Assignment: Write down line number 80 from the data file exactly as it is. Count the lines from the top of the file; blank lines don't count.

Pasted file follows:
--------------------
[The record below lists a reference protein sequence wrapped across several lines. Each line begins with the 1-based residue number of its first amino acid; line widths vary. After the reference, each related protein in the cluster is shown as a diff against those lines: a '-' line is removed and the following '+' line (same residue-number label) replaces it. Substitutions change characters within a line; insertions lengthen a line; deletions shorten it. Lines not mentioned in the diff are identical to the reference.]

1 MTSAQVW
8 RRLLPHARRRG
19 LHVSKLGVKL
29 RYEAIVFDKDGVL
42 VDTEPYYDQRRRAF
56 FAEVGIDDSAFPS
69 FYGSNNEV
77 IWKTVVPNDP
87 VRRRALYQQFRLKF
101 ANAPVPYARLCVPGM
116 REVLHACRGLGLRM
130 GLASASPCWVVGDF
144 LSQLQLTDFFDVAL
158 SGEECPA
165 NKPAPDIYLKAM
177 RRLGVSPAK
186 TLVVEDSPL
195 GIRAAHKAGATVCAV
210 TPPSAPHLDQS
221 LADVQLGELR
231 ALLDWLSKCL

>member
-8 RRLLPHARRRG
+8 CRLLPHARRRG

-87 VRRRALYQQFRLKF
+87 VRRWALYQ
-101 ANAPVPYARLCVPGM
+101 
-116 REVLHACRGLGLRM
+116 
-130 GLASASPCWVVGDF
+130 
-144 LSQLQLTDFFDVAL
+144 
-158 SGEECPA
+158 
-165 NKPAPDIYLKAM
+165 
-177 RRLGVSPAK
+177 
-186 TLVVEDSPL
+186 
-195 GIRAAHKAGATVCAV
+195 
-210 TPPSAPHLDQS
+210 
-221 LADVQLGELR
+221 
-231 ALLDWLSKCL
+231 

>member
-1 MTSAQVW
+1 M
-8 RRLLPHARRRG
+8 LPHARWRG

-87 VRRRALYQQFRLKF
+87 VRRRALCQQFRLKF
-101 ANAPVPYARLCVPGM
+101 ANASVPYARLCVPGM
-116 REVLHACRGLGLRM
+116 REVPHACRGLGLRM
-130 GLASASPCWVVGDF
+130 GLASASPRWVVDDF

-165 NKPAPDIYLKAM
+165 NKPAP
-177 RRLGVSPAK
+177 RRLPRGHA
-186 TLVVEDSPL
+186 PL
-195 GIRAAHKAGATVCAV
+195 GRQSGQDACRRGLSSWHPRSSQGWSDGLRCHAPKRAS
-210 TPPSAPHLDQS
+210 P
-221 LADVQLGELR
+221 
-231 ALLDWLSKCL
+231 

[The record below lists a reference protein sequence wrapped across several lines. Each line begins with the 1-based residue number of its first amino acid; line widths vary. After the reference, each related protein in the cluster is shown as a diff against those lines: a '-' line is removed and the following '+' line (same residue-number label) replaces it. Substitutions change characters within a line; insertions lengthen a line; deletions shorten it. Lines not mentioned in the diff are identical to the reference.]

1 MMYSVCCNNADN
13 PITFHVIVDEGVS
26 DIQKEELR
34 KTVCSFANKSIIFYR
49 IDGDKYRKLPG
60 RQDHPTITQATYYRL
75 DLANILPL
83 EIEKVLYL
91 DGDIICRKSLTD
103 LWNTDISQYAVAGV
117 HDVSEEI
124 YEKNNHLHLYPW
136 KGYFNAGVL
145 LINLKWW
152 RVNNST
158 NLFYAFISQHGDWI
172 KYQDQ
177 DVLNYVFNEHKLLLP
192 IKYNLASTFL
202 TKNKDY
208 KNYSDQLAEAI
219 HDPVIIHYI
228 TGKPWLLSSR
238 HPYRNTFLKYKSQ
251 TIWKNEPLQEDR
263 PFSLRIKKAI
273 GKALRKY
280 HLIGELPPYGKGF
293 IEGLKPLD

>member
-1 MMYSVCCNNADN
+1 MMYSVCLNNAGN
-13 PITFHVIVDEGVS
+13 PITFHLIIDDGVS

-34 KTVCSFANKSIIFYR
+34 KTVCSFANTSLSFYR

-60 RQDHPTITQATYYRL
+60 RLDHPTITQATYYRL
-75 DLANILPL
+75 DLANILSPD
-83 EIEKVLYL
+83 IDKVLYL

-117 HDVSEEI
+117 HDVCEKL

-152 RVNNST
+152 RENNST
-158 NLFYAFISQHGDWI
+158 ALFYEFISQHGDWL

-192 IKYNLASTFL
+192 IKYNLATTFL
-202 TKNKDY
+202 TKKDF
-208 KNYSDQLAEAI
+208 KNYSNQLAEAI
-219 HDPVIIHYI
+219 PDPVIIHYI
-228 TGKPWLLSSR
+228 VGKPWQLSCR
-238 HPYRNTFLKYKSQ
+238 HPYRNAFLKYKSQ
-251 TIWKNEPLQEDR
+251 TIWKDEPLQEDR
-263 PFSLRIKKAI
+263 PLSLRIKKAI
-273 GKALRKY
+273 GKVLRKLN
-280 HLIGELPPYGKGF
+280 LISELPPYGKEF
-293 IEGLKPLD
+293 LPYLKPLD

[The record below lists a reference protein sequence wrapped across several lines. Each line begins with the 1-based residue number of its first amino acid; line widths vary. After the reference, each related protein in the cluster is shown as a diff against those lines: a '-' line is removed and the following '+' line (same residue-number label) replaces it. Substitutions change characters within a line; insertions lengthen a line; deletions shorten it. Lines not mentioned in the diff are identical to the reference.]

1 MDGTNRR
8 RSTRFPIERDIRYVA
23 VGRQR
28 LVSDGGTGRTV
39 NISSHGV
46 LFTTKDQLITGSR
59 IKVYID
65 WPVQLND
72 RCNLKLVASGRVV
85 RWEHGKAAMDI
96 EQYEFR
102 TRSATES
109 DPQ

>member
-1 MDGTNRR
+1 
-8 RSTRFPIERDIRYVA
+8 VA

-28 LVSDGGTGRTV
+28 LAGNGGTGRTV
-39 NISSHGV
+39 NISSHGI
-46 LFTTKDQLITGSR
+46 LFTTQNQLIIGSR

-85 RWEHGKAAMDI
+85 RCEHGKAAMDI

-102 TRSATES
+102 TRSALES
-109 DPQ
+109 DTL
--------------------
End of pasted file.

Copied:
1 MMYSVCCNNADN